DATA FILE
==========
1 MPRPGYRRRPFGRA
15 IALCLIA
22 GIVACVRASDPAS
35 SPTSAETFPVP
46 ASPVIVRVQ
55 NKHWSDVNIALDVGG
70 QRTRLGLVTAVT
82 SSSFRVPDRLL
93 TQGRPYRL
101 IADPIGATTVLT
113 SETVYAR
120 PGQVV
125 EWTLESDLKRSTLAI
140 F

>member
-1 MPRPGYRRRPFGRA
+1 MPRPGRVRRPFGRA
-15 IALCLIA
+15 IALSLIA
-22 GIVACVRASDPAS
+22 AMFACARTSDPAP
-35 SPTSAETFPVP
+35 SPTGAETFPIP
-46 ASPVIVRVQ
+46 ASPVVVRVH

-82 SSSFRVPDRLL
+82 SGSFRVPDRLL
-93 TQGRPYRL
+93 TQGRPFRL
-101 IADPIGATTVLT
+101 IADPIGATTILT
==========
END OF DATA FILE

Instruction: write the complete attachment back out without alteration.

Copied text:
1 MPRPGYRRRPFGRA
15 IALCLIA
22 GIVACVRASDPAS
35 SPTSAETFPVP
46 ASPVIVRVQ
55 NKHWSDVNIALDVGG
70 QRTRLGLVTAVT
82 SSSFRVPDRLL
93 TQGRPYRL
101 IADPIGATTVLT
113 SETVYAR
120 PGQVV
125 EWTLESDLKRSTLAI
140 F

>member
-1 MPRPGYRRRPFGRA
+1 MPRPGRVRRPFGRA
-15 IALCLIA
+15 IALSLIA
-22 GIVACVRASDPAS
+22 AMFACARTSDPAP
-35 SPTSAETFPVP
+35 SPTGAETFPIP
-46 ASPVIVRVQ
+46 ASPVVVRVH

-82 SSSFRVPDRLL
+82 SGSFRVPDRLL
-93 TQGRPYRL
+93 TQGRPFRL
-101 IADPIGATTVLT
+101 IADPIGATTILT